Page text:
Mr. Campbell never had controversy with any man about what is in the Bible--never, never. He accepted as infallible every word contained in the Bible. He reverenced it as the word of God, and implicitly bowed to its decisions. His controversies with Paidobaptists and others were always about what is not in the Bible. Did he oppose infant sprinkling? He certainly did, and just because the Bible says not one word about it. Could he have found it in the Bible, "either in expressed terms or approved precedent," he would have accepted it with all humility. Did he oppose human creeds, confessions of faith? He did, and because the word of God is, of itself, perfect and infallible, and enjoins not their necessity. His whole aim and effort, for forty years, were to call the attention of all religionists, of all parties, to the Bible as the inspired word of the living God--as an infallible standard--as the all-sufficient rule for faith and practice. Is that wrong? Is that heresy? Yet for that--for nothing else--he has been denounced as a heretic, and proclaimed far and wide as a dangerous teacher. I assert it without the fear of successful contradiction, that no man, since the time of Luther, has so honored the word of God, and labored to restore it to its rightful but last position in the church, as Alexander Campbell. Like Luther he fought, and like Luther he conquered, because he wielded the "sword of the Spirit, which is the word of God."
I may simply mention, as particular tenets taught by him: First, the immersion of a penitent believer in water into the name of the Father, Son and Holy Spirit as the only apostolic and Scriptural baptism. Infant sprinkling he regarded as a Papal corruption of the New Testament ordinance of immersion.
2. The rejection of all creeds and confessions of human device as necessarily schismatical--as promotive of divisions and sectarianisms, and as tending to lead the mind away from the simplicity of the gospel and the oneness of the Christian faith. For three centuries there was no creed in the church except the God-given creed, the Bible. The church, during these centuries, was more united, and enjoyed a degree of peace, harmony and prosperity which she has never since enjoyed. The introduction of creeds was the beginning of sects, divisions, parties; and, therefore, as the union of Christians was destroyed by creeds, the church can be restored to her apostolic unity only by the destruction of every human creed, and accepting the Bible as in  all things sufficient, perfect and infallible. "In matters of faith, unity; in opinion, liberty; in all things, charity."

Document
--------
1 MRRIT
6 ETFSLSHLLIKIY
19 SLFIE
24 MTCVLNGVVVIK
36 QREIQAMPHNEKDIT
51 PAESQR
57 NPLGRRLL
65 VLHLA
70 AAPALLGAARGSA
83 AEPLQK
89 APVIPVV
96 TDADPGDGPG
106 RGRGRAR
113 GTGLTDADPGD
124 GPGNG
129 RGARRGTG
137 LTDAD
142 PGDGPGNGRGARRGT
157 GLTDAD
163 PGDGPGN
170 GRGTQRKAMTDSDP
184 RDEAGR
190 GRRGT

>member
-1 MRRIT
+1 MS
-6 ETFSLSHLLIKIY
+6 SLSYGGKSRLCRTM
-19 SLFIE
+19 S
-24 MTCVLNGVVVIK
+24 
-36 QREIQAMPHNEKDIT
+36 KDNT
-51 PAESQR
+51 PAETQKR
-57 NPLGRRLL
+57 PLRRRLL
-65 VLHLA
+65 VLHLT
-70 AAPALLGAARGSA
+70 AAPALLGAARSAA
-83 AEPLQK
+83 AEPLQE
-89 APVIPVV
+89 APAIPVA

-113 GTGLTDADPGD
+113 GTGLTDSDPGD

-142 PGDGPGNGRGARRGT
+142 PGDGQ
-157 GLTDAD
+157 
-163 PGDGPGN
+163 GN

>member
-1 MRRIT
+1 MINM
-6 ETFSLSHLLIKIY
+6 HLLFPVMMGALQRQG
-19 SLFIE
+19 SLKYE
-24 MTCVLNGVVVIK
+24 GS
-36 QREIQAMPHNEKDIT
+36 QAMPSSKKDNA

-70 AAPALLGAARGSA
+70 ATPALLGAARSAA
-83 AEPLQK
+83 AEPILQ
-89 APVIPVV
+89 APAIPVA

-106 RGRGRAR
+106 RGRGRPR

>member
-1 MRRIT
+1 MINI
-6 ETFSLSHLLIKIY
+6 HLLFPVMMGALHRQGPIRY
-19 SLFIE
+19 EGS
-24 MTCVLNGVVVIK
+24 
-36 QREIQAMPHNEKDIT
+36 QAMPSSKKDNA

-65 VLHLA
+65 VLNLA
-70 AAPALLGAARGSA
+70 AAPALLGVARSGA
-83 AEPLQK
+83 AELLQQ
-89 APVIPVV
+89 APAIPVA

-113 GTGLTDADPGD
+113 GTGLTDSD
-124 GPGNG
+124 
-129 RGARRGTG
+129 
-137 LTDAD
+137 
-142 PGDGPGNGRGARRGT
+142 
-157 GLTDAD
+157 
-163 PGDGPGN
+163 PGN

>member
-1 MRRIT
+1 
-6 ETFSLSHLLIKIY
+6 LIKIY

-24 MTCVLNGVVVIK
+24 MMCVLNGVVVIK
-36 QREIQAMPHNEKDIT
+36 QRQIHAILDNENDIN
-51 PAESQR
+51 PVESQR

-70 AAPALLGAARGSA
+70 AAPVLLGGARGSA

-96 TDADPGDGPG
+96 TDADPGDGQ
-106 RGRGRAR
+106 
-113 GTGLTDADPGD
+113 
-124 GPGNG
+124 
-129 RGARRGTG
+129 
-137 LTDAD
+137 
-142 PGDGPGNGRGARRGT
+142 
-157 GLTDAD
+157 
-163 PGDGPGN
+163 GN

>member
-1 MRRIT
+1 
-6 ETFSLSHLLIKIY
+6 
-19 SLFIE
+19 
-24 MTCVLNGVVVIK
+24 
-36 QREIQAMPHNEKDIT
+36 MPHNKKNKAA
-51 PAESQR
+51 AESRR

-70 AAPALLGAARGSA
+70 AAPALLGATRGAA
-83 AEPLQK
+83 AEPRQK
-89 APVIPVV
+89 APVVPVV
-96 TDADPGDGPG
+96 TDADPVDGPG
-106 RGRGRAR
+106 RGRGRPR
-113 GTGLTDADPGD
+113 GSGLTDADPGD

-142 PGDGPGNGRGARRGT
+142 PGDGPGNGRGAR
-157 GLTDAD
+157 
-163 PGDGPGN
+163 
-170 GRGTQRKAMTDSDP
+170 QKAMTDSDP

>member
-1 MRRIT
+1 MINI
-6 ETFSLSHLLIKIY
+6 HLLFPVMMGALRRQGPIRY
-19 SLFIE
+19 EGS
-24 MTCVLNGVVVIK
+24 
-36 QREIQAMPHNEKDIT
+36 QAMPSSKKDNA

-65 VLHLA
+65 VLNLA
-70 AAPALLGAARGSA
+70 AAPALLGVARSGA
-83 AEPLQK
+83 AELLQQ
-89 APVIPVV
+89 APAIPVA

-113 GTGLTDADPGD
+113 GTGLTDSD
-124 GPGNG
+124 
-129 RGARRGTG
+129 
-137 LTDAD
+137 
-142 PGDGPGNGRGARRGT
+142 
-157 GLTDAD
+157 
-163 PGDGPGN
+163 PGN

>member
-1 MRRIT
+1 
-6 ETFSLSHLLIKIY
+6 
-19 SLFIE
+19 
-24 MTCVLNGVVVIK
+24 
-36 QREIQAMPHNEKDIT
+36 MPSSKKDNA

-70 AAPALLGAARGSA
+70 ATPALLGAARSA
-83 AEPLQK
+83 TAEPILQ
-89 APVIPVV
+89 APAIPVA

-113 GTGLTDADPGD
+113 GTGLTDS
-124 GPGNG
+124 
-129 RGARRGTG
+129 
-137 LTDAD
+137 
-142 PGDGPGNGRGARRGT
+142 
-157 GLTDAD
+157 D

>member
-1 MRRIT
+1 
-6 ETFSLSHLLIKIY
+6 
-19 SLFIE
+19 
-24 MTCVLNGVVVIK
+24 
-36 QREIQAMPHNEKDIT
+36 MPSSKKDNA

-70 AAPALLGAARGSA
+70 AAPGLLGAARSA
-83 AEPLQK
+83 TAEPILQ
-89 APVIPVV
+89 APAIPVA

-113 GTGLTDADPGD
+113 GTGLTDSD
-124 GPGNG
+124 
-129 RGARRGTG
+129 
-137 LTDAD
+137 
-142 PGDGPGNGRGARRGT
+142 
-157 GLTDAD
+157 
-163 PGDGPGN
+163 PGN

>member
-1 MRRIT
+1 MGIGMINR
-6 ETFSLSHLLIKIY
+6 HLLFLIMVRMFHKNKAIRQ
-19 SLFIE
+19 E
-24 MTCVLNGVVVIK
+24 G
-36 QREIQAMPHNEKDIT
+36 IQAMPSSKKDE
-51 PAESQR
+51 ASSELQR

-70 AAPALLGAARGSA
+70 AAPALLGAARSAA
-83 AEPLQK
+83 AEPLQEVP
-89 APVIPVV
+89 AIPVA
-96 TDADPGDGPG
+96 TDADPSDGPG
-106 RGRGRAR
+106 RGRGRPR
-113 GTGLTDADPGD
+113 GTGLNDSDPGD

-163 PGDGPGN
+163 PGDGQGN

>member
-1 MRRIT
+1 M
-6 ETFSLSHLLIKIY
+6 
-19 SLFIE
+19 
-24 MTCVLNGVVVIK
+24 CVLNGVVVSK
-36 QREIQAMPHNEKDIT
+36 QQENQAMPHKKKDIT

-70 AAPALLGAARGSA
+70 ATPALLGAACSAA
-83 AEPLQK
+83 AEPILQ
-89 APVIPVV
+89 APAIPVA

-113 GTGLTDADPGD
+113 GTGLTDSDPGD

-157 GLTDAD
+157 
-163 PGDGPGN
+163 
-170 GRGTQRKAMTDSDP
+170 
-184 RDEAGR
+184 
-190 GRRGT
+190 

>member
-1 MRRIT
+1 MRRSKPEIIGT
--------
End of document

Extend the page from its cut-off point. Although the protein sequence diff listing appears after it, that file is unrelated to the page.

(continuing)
3. The Spirit of God operates only through the inspired Word in the conversion of sinners--that the Word is the "incorruptible seed" by which men are begotten--that the "gospel is the power of God for salvation to every one that believes"--that "the word of God is living and powerful"--that the gospel is to be preached in facts, commands and promises--that its facts are to be believed, its commands obeyed, and then its promises will be enjoyed, viz.: the forgiveness of sins, the gift of the Holy Spirit, and the hope of eternal life; and that the Holy Spirit is given to dwell with, and to be in those who obey the gospel. He rejoiced in the indwelling and communion of the Holy Spirit. With regard to the action and subject of baptism, Mr. Campbell did not differ from the Baptists; but with regard to the specific design of baptism, he and those who have been associated with him have been considered peculiarly heretical, though he was always careful to show that the same view of the design of baptism which he took, has been recognized and taught by leading authors in all past ages of the church. What is baptism for? What is the design of it? In the words of another, "The definite object of immersion was understood when it was recognized as the remitting ordinance of the gospel, or the appointed means through which the penitent sinner obtained an assurance of that pardon or remission of sins, procured for him by the sufferings and the death of Christ." This view of baptism was founded on such passages as the following: Mark xvi. 16; Acts ii. 38; I. Pet. iii. 21, etc., in all of which the promise of salvation follows faith, repentance and baptism.